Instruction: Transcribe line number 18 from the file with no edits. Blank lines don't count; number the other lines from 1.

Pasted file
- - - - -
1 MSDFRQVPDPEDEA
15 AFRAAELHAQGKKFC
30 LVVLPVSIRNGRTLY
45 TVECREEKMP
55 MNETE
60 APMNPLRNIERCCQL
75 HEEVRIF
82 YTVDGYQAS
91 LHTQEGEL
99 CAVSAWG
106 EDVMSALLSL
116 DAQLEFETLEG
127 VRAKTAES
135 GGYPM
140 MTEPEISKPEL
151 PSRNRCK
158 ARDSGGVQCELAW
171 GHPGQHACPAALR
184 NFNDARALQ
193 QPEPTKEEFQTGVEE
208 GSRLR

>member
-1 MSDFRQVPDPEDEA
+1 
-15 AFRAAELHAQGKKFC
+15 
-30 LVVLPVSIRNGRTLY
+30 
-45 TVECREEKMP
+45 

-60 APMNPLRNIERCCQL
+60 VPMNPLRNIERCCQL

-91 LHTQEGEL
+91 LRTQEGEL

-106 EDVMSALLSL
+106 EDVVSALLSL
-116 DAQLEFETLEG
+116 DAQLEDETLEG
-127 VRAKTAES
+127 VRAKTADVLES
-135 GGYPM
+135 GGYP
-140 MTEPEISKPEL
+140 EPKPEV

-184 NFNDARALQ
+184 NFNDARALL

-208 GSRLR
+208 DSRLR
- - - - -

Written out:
171 GHPGQHACPAALR